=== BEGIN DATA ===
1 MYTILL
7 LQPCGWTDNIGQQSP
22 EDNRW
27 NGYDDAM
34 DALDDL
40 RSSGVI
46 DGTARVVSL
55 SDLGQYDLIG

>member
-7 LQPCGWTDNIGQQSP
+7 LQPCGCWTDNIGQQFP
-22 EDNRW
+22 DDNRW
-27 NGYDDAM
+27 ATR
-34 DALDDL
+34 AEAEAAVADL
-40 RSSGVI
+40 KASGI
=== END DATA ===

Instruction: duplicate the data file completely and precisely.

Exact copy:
1 MYTILL
7 LQPCGWTDNIGQQSP
22 EDNRW
27 NGYDDAM
34 DALDDL
40 RSSGVI
46 DGTARVVSL
55 SDLGQYDLIG

>member
-7 LQPCGWTDNIGQQSP
+7 LQPCGCWTDNIGQQFP
-22 EDNRW
+22 DDNRW
-27 NGYDDAM
+27 ATR
-34 DALDDL
+34 AEAEAAVADL
-40 RSSGVI
+40 KASGI